perform cardiopulmonary resuscitation (CPR) if
someone has stopped breathing and his or her heart
has stopped pumping.
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Reducing your blood cholesterol | 47
Technical terms
atheroma
cholesterol
coronary heart disease
familial
hypercholesterolaemia
HDL
LDL
lipids
lipoproteins
mmol/l
omega-3 fat
trans fats
Fatty deposits that can build up
within the walls of the arteries.
A fatty substance mainly made in
the body by the liver.
When the walls of the arteries
become narrowed by a gradual
build-up of fatty deposits called
atheroma.
An inherited condition in which the
blood cholesterol level is very high.
High-density lipoprotein. The ‘good’
cholesterol.
Low-density lipoprotein. The ‘bad’
cholesterol.
Fatty substances in the blood.
Combinations of cholesterol and
proteins.
Millimols per litre. Unit used for
measuring cholesterol and other
fats in the blood.
A type of polyunsaturated fat found
in certain types of fish.
A type of fatty acid that acts like
saturated fats.
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48 | British Heart Foundation
triglycerides A type of fatty substance found in
the blood.
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Reducing your blood cholesterol | 49
Index
bile-acid-binding medicines ..................................................................36
blood pressure .....................................................................................12, 27
causes of high blood cholesterol ....................................................... 14
children ...................................................................................................37, 41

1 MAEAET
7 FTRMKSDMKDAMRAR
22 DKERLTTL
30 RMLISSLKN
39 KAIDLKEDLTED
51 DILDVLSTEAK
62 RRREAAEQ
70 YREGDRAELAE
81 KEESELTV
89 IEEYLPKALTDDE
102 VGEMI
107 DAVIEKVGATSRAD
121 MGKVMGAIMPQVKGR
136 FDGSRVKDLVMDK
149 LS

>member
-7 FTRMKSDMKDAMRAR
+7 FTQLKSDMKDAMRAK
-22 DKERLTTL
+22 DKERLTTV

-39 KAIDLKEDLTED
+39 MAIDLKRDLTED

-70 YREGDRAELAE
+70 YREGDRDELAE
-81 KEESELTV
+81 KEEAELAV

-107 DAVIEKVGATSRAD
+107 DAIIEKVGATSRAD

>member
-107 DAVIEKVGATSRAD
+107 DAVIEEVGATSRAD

cholesterol ......................................................................................................5
in foods ..................................................................................................24
measurement of ....................................................................................9
role in coronary heart disease .......................................................11
targets .......................................................................................................9
test .............................................................................................................9
diet ..................................................................................................................17
eggs ................................................................................................................24
ezetimibe ......................................................................................................38
familial hypercholesterolaemia .....................................................14, 41
fats ...................................................................................................................17
FH .............................................................................................................14, 41
fibrates ...........................................................................................................36
fish oil supplements ...........................................................................23, 39
HDL ....................................................................................................................6
healthy eating .............................................................................................17
LDL .....................................................................................................................6
lipids ..................................................................................................................5
medicines ...............................................................................................30, 33
monounsaturated fats ................................................................17, 20, 23
nicotinic acid medicines .........................................................................38
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oily fish ....................................................................................................18, 22
omega-3 fats ..................................................................................21, 22, 23